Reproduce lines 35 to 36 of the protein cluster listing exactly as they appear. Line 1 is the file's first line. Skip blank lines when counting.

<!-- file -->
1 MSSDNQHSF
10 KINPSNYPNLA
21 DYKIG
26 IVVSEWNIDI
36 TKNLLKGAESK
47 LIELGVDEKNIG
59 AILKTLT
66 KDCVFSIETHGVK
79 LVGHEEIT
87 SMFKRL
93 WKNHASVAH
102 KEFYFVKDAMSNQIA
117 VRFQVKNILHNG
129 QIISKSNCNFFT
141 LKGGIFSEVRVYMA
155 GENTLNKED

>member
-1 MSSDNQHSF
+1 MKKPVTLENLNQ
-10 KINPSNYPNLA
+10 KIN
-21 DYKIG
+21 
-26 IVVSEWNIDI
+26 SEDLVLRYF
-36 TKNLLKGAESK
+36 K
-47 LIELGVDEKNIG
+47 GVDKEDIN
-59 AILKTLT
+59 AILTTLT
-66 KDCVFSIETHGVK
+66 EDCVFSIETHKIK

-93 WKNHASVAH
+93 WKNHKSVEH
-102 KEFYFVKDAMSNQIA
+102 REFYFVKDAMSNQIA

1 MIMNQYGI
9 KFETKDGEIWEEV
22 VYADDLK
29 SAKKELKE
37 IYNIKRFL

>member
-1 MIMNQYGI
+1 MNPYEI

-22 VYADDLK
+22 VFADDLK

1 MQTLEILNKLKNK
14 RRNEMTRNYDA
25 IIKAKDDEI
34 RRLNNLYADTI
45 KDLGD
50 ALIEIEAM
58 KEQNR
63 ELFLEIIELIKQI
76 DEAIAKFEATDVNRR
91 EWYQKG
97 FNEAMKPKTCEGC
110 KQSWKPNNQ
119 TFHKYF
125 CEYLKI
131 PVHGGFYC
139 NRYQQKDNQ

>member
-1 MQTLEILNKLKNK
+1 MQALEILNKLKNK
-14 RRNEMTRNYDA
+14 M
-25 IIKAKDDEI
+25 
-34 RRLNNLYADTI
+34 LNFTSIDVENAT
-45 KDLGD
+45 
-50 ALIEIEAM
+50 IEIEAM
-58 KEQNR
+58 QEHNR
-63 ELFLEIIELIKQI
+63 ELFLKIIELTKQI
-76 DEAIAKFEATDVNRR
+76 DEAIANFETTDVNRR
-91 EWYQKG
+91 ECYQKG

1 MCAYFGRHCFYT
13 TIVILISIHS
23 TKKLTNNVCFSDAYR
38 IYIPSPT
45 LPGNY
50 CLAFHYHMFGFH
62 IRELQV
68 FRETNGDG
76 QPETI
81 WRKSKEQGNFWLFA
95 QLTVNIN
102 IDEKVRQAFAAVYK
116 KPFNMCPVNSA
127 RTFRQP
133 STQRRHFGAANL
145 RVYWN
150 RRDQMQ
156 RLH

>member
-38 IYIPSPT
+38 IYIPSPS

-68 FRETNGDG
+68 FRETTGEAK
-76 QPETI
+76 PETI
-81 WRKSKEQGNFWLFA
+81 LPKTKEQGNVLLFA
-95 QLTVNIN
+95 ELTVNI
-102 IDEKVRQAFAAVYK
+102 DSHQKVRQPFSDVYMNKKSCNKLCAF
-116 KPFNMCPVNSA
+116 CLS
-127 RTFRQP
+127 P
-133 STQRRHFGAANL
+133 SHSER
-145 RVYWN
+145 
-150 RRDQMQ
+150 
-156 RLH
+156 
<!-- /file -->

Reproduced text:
+93 WKNHKSVEH
-102 KEFYFVKDAMSNQIA